The worldwide impact of the coronavirus spread cannot be understated. From countries implementing travel restrictions, businesses and schools closing, and record numbers of the unemployed, it has halted development on a global scale. Vaccines and treatments are currently underway but there is no firm date on when either of them will be available. In the meantime, Immunity Passports may be a way to navigate social circles without fear of contracting the disease.
Immunity Passport What?
An immunity passport is a proposed document that would certify that the document holder is either immune to the virus or cannot be infected. This could be achieved either from receiving a vaccine or having a high enough antibody count that re-infection would be impossible.
For the sake of this piece, we will assume that once infected, a person cannot be re-infected by COVID-19.
Both Estonia and Chile are experimenting with immunity passports or “release certificates.” From a business standpoint, these passports make sense. Restaurants, amusement parks, concerts, and museums could open up to passport holders ensuring business survival without endangering the public. However, this could create additional segregation in society. “Immune-Only” events might be seen as “elitist” and non-inclusive.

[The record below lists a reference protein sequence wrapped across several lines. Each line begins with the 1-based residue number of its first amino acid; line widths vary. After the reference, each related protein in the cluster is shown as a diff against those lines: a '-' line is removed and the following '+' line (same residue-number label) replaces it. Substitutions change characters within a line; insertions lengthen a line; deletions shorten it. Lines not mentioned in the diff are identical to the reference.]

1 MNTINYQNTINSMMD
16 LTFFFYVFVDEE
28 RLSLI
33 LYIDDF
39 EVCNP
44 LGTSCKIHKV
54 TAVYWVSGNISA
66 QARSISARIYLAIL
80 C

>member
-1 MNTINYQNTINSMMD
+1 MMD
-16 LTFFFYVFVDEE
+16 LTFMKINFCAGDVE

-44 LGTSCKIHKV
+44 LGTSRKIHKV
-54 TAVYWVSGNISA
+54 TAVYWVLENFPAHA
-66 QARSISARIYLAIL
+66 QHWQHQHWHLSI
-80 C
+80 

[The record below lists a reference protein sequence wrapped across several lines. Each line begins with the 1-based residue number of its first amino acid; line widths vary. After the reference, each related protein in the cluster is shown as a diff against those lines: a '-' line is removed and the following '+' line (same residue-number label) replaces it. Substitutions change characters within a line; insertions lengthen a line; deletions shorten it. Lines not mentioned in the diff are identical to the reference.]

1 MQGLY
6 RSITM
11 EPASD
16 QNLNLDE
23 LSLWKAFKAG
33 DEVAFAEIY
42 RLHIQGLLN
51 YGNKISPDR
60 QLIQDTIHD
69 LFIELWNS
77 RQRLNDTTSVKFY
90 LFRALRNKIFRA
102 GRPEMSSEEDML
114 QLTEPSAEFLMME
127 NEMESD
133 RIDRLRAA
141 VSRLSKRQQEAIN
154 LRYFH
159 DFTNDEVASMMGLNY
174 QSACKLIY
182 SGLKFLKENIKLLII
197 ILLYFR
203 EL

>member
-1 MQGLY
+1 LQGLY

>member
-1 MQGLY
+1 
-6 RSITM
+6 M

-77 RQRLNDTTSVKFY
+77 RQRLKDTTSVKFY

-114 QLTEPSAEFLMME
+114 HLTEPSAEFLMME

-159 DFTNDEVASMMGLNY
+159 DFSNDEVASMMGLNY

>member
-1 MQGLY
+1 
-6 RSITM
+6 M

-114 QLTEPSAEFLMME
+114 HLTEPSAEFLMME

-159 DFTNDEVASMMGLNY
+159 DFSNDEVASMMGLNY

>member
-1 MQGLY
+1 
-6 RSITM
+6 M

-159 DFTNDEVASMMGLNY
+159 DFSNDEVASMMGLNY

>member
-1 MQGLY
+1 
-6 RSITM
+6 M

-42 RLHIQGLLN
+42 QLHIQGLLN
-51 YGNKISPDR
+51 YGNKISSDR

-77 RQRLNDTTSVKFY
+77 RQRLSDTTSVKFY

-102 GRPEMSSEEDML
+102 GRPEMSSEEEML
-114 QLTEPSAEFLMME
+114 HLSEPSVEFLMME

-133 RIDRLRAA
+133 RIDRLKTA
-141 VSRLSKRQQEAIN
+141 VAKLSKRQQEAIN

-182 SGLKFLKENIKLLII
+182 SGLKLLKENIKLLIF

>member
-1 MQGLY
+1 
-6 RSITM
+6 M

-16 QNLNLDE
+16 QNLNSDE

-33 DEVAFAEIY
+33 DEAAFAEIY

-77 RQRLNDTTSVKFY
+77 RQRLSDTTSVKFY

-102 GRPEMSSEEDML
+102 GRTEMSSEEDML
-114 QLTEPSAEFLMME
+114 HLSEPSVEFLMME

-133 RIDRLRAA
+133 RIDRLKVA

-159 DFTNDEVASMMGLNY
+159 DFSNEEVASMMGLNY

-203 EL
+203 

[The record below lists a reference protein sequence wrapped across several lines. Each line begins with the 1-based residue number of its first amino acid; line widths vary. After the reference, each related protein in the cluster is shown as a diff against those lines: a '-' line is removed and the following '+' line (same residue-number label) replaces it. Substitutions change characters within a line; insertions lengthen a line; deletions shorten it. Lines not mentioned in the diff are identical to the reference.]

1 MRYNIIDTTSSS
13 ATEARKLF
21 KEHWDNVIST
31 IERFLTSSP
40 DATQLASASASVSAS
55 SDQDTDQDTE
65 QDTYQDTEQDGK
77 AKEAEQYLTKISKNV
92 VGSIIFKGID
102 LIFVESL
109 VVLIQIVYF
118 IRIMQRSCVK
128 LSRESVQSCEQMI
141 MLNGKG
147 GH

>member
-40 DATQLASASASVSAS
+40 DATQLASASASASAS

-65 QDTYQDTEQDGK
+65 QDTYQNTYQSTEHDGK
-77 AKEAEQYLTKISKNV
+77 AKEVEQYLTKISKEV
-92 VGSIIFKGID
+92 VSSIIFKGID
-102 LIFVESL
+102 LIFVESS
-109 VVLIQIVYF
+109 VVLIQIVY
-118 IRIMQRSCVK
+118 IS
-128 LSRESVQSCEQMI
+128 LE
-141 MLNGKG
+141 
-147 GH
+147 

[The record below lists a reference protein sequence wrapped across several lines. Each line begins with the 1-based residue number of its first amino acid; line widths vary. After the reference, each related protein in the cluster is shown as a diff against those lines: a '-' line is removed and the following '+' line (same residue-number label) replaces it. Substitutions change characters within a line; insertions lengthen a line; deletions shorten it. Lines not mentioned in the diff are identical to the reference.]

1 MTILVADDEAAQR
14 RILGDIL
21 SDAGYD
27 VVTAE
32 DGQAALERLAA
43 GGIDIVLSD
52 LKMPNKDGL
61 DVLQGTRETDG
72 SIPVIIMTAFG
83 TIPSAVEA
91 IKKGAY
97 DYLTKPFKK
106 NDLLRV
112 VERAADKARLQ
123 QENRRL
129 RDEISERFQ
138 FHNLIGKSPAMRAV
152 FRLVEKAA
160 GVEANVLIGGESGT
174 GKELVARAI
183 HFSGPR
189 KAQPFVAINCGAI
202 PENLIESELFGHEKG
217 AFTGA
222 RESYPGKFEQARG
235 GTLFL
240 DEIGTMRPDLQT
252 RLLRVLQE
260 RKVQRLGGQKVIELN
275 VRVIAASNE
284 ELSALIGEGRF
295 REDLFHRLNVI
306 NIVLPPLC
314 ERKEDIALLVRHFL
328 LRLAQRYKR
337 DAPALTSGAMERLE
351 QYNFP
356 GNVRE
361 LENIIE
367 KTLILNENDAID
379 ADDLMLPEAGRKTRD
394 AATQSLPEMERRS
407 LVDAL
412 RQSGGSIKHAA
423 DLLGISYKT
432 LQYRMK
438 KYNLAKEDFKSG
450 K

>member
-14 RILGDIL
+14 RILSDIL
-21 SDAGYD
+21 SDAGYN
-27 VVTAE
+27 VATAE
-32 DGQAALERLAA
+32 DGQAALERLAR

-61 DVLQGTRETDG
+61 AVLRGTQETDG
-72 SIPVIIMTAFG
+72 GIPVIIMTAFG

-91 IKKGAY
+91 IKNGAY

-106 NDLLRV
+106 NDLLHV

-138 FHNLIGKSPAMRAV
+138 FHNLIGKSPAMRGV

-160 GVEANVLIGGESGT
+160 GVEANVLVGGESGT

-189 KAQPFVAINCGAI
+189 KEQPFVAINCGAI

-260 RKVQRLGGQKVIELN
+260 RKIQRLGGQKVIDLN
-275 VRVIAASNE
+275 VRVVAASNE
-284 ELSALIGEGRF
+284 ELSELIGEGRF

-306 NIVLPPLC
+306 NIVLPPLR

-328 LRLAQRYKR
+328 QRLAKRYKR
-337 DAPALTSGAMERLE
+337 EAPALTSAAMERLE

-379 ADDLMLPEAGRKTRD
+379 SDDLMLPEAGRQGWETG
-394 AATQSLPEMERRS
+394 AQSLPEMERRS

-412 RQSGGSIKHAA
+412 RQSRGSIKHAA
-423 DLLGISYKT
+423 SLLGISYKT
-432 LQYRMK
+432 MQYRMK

Passports … on the Blockchain?
As the passport would contain a high amount of sensitive information, privacy concerns must be first alleviated. TrueProfile is a document verification blockchain focused on solving this problem.
As René Seifert of TrueProfile explains, the blockchain offers a secure method of verifying someone’s immunity status. “A blockchain-enabled digital immunity passport could be viable if end-users provide proof of ID before testing and a permanent ‘digital fingerprint’ of the certificate is placed on the blockchain, which is used by a verifier, such as an employer, to check authenticity.”
Document verification on the blockchain is not a new idea. Several projects have already developed working demos. In 2018 Civic demoed a beer vending machine that used its blockchain to verify a user’s age. This kind of tech could easily be used to verify any kind of vaccination status. Civic promises to store personal information on the blockchain but only use it when requested. In this case, the vending machine is able to see someone’s age but not their address.
Technology giant Microsoft has been working on a blockchain identity solution publicly since 2019. “Project Ion,” as it is called, works on the Bitcoin blockchain but there has been little news for over a year. A cursory search shows the GitHub repository is still being updated.